Plantain Lily –
Hostas need shade, right? Not always and completely; ‘Invincible’ and other Hostas with yellow, chartreuse or gold leaves and/or fragrant flowers tend to need more light for brilliant leaf color. The genus originates from Asia and is comprised of approximately 40 species and thousands of hybrid cultivars. Hosta is a clump forming herbaceous ornamental grown mostly for its attractive foliage. Invincible has thick, glossy, dark green leaves that are spade-shaped, tapering with wavy margins. Lavender to white, very fragrant flowers are funnel-shaped and appear on tall, leafy, arching stems, held above the foliage in the late summer.
Overall, Hostas grow best in partially shaded sites and tolerate a wide range of soil types. Invincible needs more morning sun to maintain good leaf color. Hostas have average water needs, but prefer even moisture, hot and dry Hostas display their displeasure with margin and tip burns on the leaves. Best uses for Hosta are in shaded perennial gardens or massed as a groundcover.
Winchester Gardens generally stocks this item.
White, Lavender, Ivory
Olive, Dark Green, Slate Gray, Steel Blue
Plant in spring, spacing plants 1 to 3 feet apart, depending on the variety. Prepare the garden bed by using a garden fork or tiller to loosen the soil to a depth of 12 to 15 inches, then mix in a 2- to 4-inch layer of compost. Dig a hole twice the diameter of the pot the plant is in. Carefully remove the plant from its container and place it in the hole so the top of the root ball is level with the soil surface. Carefully fill in around the root ball and firm the soil gently. Water thoroughly.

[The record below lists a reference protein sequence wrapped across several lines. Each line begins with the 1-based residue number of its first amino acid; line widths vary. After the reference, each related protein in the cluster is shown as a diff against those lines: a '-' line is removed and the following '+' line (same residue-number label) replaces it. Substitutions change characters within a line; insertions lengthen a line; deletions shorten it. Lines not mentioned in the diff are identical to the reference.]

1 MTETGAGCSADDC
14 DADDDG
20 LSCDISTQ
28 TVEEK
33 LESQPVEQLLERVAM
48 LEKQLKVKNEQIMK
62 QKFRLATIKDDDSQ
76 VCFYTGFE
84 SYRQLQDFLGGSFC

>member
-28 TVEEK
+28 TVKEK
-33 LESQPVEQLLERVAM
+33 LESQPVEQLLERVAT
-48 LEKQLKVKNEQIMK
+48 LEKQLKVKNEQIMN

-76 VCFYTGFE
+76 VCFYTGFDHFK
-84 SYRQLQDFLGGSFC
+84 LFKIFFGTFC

Apply a thin layer of compost each spring, followed by a 2-inch layer of mulch to retain moisture and control weeds. Water plants during the summer if rainfall is less than 1 inch per week. After the first killing frost, cut plant back to an inch or two above soil line. Divide plants every 3 to 4 years as new growth begins in the spring, lifting plants and dividing them into clumps.
Astilbe – Astilbe and hosta is the classic partnership in shaded places. The fine astilbe foliage and colorful flower plumes enhance a hosta bed all summer long.
Columbine – The dancing, colorful flowers of columbine bloom when hostas are beginning to unfurl their young leaves, thus extending the season of interest in sun or part shade.
Holly fern – The upright fronds of Christmas fern contrast well against the solid foliage of hosta in shade.